I finished this book a while ago and had to think for a long time what I wanted to say about it. It has been a while since I have experienced a space opera that has intrigued me as much as, say, Firefly or Cowboy Bebop. I am pretty particular when it comes to stories in space – there needs to be enough realism for me to enjoy it. There has to be some kind of realistic science or math that has been woven into a story for it to be enjoyable. And this is because science fiction, like fantasy, is a world-building genre. It needs to have its own realism but it needs to make sense. Otherwise, it is magic, and is a waste of everyone’s time. The “it works because it’s magic, stop asking questions” bit is problematic because it does not allow for people to wonder. It’s also sloppy writing – the author definitely didn’t want to take the time to consider how something might work so instead – it’s magic.
The first foray into this realism was the description of the Belters – that they are tall, skinny – stretched out because of the lack of gravity that Earthers and Martians all have to keep them grounded. This surprised me but in a way that was pleasant – I am pleased that these authors considered what a lifetime of living without the normal degree of gravity would do to a person. This is also something that no other author that I have read has considered.
The other aspects of Belters that I love are twofold: their creole and their sign language. The creole language absolutely makes sense because the Belters are a combination of so many different people that have to work together in order to build/excavate/drill. It makes sense that there would be a combination of languages. This takes place 200 years after humans started moving into space. A creole language could absolutely form.
Because they work out in space, they have had to denote their feelings and their ideas through their hands and arms because being in a suit does not afford the easiest communication. As a result, they developed specific sign language to explain their feelings or to show gestures in a more emphatic way. It reminded me of the Ademre from the Kingkiller Chronicles – mercenaries who do not show emotions on their faces but have a complex sign language that denotes their feelings. Crafting a new language for a fantasy/sci-fi series has been done (and is indeed difficult!), but thinking about emotions in a sign language capacity is totally mind-blowing.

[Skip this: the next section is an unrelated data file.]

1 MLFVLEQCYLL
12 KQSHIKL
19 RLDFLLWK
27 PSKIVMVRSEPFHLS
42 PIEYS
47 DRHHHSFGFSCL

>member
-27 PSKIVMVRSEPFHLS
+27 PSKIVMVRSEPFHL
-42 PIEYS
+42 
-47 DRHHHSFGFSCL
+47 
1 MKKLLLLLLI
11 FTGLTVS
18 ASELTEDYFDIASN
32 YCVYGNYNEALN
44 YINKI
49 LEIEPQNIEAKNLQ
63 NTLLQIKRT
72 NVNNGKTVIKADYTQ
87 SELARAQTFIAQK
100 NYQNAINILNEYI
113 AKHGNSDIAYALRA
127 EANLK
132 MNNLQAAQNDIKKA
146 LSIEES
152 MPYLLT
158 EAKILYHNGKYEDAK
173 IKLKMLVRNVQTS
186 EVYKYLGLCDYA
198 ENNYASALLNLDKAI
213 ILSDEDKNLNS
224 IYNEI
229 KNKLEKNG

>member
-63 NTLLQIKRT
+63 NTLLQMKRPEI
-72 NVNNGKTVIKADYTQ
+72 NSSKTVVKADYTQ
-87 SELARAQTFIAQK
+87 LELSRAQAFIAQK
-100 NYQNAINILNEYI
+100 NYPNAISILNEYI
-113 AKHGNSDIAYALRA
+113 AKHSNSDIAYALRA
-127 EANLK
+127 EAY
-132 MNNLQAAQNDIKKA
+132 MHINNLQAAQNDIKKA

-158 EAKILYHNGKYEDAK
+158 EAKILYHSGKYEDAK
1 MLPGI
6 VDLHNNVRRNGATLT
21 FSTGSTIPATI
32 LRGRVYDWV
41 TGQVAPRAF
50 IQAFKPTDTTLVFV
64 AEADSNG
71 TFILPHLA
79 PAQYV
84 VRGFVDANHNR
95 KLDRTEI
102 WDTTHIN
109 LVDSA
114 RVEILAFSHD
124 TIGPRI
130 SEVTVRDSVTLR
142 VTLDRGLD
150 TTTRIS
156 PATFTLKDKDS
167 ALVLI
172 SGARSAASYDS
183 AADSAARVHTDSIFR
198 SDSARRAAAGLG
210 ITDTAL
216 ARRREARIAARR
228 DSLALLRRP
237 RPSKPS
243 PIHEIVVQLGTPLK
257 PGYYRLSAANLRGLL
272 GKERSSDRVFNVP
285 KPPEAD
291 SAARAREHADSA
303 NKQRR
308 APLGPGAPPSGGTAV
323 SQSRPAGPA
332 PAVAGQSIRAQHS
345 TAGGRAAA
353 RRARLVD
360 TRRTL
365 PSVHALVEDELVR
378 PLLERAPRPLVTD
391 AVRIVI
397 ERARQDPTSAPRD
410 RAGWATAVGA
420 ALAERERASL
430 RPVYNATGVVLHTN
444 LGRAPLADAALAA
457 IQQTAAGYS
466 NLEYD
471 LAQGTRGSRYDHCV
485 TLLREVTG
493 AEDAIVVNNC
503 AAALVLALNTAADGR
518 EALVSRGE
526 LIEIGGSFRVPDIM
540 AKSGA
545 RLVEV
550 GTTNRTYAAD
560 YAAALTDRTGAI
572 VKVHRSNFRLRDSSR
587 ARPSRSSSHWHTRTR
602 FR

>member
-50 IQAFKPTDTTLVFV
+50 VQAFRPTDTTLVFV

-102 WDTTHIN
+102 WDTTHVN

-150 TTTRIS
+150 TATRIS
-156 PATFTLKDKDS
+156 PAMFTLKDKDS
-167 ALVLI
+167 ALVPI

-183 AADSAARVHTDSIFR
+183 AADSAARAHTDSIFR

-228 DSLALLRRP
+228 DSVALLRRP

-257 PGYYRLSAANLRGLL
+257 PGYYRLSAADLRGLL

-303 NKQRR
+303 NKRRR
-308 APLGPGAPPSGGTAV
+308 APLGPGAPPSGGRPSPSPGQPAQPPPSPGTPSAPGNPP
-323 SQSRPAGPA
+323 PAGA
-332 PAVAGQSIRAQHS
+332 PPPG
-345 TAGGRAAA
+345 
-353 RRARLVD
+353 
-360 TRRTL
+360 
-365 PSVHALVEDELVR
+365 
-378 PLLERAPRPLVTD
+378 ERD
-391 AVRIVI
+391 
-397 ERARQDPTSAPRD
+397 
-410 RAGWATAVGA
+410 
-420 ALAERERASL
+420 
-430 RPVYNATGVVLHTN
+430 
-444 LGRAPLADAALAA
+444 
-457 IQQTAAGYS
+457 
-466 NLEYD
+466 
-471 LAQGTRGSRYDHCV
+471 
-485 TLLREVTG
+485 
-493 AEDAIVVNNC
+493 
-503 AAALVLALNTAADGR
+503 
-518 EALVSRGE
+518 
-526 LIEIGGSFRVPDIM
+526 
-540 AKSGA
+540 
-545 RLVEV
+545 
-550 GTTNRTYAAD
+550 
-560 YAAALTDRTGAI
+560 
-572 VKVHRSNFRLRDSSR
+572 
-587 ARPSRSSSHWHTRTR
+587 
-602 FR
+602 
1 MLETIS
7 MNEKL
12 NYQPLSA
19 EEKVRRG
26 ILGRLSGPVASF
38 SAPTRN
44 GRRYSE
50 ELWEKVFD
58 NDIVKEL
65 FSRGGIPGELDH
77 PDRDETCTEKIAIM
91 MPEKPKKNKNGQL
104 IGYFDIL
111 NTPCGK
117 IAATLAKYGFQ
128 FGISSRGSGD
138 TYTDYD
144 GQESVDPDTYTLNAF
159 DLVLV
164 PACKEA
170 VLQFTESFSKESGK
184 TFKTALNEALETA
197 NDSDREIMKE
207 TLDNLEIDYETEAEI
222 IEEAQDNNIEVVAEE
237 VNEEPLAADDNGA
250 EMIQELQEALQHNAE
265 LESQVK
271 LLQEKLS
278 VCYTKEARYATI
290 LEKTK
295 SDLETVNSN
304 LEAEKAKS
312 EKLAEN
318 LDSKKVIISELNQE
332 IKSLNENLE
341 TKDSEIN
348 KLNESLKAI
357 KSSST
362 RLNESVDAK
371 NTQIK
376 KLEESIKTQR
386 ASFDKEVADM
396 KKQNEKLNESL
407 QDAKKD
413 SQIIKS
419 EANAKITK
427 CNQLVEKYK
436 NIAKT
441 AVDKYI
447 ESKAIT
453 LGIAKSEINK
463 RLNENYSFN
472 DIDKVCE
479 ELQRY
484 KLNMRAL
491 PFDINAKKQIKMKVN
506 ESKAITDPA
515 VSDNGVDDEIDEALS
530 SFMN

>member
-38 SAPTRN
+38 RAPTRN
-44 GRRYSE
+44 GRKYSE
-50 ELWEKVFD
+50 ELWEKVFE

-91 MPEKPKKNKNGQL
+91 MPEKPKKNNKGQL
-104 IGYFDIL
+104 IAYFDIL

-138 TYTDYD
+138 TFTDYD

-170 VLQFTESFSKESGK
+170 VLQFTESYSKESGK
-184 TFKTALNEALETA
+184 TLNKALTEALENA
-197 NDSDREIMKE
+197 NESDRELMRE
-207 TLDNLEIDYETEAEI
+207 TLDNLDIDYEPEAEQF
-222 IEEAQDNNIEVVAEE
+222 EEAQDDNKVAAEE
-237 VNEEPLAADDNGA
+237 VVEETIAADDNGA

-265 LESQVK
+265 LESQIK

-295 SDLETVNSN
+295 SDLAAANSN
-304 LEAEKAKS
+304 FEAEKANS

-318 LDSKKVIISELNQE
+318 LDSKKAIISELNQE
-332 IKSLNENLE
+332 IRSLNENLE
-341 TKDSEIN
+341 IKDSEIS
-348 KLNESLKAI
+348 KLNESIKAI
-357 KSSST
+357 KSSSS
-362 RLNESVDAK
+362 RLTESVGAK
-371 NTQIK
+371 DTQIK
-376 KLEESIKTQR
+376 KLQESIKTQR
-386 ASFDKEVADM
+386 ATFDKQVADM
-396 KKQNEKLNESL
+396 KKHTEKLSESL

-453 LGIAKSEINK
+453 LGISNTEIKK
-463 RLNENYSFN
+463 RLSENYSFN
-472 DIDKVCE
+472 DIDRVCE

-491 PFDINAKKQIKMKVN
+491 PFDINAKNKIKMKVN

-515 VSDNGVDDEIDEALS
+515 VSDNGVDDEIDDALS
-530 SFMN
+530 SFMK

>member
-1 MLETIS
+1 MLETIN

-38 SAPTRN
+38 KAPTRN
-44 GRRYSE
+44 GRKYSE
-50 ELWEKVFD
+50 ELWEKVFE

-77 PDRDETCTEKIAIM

The other thing that I enjoyed was the careful consideration of inter-space travel. These people do not have hyper-speed capabilities – mostly because humans cannot handle the g-force capable of doing these kinds of speeds. They talk about how after handling 12gs of speed that the human body starts to break down. The crew is shot up with a cocktail of drugs to keep them lucid and together during these high-speed bits. At one point, they cannot even speak because the g-force is far too much.
I point out these things because, to me, this is the mark of true genius. Blending the science and the fiction together in order to make a piece of writing that reads organically and feels human, despite the fact that we are talking primarily about post-human things (their word, not mine!).
There is an immense attention to detail that I thoroughly enjoy. This is not a book that you can read on a beach. This requires a lot of thought and perusal. But it has a little bit of everything: love, death, political intrigue, social science, inter-stellar warfare, disgusting alien stuff!
The characters also felt extremely real. They reacted realistically to situations which sometimes made me mad. But this is a good thing because it shows that these characters have been fleshed out – they aren’t Mary Sues – in fact, I would argue that one of the main characters is the exact opposite of a Mary Sue. This isn’t a nice world. It’s fairly cutthroat and awful. People die quite indiscriminately. This pleases me.
The show is pretty excellent as well. I actually recommend watching the first one or two episodes to get a good idea of who is who and what is at stake. Then you can dive into the book and finish the series after. I actually recommend this action to people wanting to get into the Game of Thrones series of books as well. Watch the first season: then read the books. There are so many characters and so many twists and turns that reading it first is incredibly difficult.
In any event, I highly enjoyed this. I’m diving into the second one as soon as possible.